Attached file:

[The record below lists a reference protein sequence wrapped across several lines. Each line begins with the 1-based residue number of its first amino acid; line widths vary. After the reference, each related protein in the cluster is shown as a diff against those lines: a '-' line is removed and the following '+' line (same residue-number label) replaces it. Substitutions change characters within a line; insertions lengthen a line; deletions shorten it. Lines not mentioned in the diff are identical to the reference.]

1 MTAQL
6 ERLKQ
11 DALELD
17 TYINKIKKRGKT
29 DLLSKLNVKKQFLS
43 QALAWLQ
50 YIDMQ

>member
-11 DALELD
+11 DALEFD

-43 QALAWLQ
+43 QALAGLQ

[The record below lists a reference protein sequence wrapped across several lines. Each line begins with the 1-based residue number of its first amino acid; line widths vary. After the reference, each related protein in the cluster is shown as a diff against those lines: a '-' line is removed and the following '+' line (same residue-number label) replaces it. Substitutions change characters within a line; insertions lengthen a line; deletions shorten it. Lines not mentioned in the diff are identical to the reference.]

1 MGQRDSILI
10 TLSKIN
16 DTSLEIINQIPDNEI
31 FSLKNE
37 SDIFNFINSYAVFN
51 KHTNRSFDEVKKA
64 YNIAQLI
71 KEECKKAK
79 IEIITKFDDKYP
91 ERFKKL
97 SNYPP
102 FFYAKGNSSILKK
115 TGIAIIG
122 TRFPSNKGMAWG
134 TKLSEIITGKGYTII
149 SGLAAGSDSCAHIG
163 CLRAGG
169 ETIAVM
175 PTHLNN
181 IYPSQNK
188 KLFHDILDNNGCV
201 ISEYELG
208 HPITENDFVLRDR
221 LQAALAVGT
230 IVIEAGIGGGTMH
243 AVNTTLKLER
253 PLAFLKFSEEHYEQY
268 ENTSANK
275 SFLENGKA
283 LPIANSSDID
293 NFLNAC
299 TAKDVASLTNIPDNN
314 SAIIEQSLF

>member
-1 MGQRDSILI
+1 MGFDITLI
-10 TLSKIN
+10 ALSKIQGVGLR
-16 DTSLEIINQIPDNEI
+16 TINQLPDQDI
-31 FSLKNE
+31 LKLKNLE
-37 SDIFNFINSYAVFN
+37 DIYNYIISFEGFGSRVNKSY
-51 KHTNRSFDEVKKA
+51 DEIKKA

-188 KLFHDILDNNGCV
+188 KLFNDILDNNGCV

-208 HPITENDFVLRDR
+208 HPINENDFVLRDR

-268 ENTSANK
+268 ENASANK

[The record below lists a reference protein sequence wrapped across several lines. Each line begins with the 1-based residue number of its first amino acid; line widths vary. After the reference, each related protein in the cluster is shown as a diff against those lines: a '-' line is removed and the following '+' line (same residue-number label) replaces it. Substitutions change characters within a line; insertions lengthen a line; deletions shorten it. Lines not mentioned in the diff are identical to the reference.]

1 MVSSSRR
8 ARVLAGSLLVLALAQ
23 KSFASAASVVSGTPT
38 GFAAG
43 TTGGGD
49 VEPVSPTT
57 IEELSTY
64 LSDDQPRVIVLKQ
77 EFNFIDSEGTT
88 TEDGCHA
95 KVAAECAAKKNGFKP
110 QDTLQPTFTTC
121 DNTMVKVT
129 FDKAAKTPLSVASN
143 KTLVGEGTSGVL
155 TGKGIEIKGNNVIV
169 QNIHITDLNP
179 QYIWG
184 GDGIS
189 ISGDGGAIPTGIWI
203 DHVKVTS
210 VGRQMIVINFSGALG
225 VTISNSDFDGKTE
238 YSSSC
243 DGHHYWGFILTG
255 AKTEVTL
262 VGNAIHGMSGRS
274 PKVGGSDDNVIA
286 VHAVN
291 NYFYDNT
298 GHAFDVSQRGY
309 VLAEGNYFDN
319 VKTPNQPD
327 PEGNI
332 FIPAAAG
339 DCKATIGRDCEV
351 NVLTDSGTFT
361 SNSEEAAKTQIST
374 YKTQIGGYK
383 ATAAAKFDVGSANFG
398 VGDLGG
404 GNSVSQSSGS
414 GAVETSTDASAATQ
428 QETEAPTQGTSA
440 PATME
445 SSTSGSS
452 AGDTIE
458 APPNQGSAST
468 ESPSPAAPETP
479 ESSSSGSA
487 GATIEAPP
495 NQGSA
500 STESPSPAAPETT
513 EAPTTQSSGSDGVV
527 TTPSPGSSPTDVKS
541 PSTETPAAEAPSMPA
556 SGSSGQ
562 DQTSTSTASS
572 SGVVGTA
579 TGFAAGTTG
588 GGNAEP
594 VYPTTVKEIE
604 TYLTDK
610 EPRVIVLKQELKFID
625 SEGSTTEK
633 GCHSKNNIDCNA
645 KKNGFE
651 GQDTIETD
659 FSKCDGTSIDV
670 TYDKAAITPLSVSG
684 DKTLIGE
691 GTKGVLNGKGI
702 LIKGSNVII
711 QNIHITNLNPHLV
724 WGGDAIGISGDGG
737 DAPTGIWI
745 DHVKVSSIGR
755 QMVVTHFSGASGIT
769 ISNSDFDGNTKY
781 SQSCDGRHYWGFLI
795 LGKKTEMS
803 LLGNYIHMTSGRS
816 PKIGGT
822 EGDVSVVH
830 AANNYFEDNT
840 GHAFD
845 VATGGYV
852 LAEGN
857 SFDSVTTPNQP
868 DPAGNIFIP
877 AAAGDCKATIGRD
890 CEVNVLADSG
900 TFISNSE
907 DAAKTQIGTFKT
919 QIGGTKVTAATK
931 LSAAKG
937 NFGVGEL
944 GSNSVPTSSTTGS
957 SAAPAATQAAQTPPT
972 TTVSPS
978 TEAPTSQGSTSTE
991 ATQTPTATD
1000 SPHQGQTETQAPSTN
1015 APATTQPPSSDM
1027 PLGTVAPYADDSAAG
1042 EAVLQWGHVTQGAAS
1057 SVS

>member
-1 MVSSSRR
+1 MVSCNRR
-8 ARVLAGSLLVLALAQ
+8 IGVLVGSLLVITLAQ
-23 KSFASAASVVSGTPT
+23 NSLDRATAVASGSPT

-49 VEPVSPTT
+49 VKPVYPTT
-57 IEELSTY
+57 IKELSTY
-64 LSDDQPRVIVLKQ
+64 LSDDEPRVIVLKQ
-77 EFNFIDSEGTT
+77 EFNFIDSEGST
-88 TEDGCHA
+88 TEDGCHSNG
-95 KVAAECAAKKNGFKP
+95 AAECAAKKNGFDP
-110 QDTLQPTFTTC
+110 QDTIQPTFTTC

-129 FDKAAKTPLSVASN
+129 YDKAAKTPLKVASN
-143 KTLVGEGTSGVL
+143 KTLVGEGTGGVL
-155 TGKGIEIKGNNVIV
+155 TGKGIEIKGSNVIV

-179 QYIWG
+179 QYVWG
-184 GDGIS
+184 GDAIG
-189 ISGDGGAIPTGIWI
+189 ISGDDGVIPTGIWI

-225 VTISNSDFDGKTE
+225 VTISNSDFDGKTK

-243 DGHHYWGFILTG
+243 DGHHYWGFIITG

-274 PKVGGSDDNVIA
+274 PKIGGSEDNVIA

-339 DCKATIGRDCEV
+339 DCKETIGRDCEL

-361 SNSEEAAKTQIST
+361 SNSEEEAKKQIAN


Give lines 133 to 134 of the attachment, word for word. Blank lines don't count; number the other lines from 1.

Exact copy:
633 GCHSKNNIDCNA
645 KKNGFE